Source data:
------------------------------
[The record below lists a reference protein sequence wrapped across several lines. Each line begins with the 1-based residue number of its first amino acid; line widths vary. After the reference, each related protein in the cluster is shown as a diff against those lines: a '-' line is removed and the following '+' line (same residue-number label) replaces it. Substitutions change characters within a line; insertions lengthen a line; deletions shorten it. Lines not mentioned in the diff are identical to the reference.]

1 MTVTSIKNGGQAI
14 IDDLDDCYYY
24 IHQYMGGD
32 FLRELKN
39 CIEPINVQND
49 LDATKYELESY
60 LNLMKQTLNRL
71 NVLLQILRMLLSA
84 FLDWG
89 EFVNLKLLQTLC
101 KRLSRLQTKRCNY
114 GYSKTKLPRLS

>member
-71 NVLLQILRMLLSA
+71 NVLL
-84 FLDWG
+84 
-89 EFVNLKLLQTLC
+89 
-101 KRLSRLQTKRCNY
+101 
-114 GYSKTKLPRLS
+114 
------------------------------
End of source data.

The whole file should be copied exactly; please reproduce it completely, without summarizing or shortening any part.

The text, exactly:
[The record below lists a reference protein sequence wrapped across several lines. Each line begins with the 1-based residue number of its first amino acid; line widths vary. After the reference, each related protein in the cluster is shown as a diff against those lines: a '-' line is removed and the following '+' line (same residue-number label) replaces it. Substitutions change characters within a line; insertions lengthen a line; deletions shorten it. Lines not mentioned in the diff are identical to the reference.]

1 MTVTSIKNGGQAI
14 IDDLDDCYYY
24 IHQYMGGD
32 FLRELKN
39 CIEPINVQND
49 LDATKYELESY
60 LNLMKQTLNRL
71 NVLLQILRMLLSA
84 FLDWG
89 EFVNLKLLQTLC
101 KRLSRLQTKRCNY
114 GYSKTKLPRLS

>member
-71 NVLLQILRMLLSA
+71 NVLL
-84 FLDWG
+84 
-89 EFVNLKLLQTLC
+89 
-101 KRLSRLQTKRCNY
+101 
-114 GYSKTKLPRLS
+114 